Note of the Brazilian Coalition on Climate, Forests and Agriculture on the extinction of the National Reserve of Copper and its Associates (RENCA):
São Paulo, August 29, 2017 – The Brazilian Coalition on Climate, Forests and Agriculture condemns the extinction of the National Reserve of Copper and its Associates (RENCA) carried out by presidential decree on August 28. Even if this decree replaces the previous one to detail how environmental preservation will take place in the region, this measure again is announced without being subjected to discussions with society. The Brazilian Coalition believes that without listening to the different stakeholders, the Government will not be able to construct an adequate plan to ensure the preservation of regional protected areas, all the more while refusing to conduct a socio-environmental study on the impact of the extinction of the reserve.
This measure comes in addition to other Government and Congress actions that contradict the development of a low-carbon economy, one that creates quality jobs, fosters innovation, boosts Brazil’s global competitiveness, while generating and distributing wealth to the whole society. This decision otherwise worsens the national scenario of social and environmental setbacks.
The threat to forest protection has already been identified as a concern by the Brazilian Coalition, in the case of bills to reduce Conservation Units (CU) and specifically in the case of Provisional Measures 756 and 758, actions that can cause increased deforestation in the country and that, unfortunately, returned to the Congress’ agenda as a bill (PL No. 8107/2017). Even if the current decree does not change the rules of the nine environmental protection areas present in RENCA, releasing the mining activity results in drastic changes in the occupation dynamics of the region while bringing great risks to the maintenance of these areas and their ecosystems. One of the areas that could suffer from the extinction of RENCA is the Tumucumaque Mountains National Park, the largest national park in Brazil and the largest in the world’s rainforests.
Currently, only 0.31% of RENCA’s forest area is deforested, according to PRODES data. According to IPAM (Amazon Research Institute, in the Portuguese acronym) calculations, this percentage should increase to 5%, even if the protection of the environmental areas is not changed, or even reach 31%, if these protected areas lose their effectiveness in containing the pressure of deforestation, which can be caused by the multiplication of legal and illegal mining, mainly, in the area of the Paru State Forest (figures 1 and 2).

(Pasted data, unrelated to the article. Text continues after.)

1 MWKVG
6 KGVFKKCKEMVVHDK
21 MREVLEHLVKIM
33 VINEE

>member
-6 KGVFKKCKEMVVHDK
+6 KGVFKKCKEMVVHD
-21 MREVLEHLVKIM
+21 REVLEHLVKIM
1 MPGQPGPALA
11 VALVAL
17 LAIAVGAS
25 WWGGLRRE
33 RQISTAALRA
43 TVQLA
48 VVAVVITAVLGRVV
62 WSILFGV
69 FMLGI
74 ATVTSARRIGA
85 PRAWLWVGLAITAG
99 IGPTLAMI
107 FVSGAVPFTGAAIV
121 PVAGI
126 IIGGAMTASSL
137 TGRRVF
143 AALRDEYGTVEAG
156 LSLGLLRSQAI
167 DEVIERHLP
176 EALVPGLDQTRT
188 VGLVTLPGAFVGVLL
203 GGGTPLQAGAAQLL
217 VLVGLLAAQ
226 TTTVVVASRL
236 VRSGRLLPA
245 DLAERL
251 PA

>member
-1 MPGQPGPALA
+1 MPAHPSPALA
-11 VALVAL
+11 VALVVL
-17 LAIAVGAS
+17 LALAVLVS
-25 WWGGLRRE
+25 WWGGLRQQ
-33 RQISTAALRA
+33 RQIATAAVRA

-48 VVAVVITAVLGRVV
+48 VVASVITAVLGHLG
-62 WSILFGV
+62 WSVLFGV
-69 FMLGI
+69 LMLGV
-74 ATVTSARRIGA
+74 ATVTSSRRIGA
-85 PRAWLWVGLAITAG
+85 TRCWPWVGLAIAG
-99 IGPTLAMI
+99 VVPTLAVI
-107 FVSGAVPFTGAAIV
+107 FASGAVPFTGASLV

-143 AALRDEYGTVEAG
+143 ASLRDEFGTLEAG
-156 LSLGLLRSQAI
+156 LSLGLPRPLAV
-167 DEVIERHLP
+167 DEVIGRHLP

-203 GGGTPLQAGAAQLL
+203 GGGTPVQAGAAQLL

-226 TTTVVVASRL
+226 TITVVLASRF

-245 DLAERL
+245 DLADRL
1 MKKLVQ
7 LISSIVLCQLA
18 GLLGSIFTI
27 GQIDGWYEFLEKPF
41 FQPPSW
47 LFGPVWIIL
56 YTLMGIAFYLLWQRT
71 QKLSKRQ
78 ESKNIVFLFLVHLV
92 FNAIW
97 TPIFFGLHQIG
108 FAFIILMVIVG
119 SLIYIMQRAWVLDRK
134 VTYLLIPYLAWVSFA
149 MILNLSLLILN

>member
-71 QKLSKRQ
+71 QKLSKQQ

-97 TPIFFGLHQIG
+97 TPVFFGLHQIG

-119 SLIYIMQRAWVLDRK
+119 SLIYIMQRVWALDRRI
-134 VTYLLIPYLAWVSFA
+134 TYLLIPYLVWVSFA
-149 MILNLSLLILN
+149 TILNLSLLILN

Figure 1. A 5% increase in deforestation in RENCA’s forest area, even with maintenance of environmental protection areas.
Figure 2. A 31% increase in deforestation in the RENCA forest area, if protected areas lose effectiveness in containing the pressure of deforestation.
Fighting against deforestation and forest protection are critical conditions for agribusiness to function, given the influence of forests on rainfall, biodiversity in crop pollination and temperature variation, especially in the Amazon region. Preservation, especially in a world under threat of climate change, is also a key part of Brazil’s ability to fulfill the commitment made in the Paris Agreement, reducing its emissions of greenhouse gases, including those from deforestation.
The role of protected areas in fighting against deforestation has historically been critical. According to a study by IPAM, the creation of 24 million hectares of areas of integral protection or sustainable use played a key role to the decline in deforestation between 2005 and 2008.
The extinction decree of RENCA goes against this history and is seen, by the Brazil Coalition, as part of a set of social and environmental setbacks. More than addressing such setbacks, it is also essential to give urgency and strengthen the implementation of the Forest Code, combating attempts such as the extension of the deadline for registration in the Environmental Rural Registry (CAR).
The extinction of the mineral reserve also adds to the risks present in the process of reviewing the regulatory framework for environmental licensing, which is being processed in Congress, that may change the environmental rules for the mining sector. The Brazilian Coalition listed principles and guidelines that need to be guaranteed in the revision of this statute to stimulate the economic activity in line with the preservation of the socioenvironmental assets.
Therefore, the Brazil Coalition requires the interruption of the national socioenvironmental setbacks scenario, which has threatened public interest agendas, such as environmental protection and the implementation of the Forest Code, and calls for the repeal of the decree until a formal process discussion and consultation on the extinction of this reserve.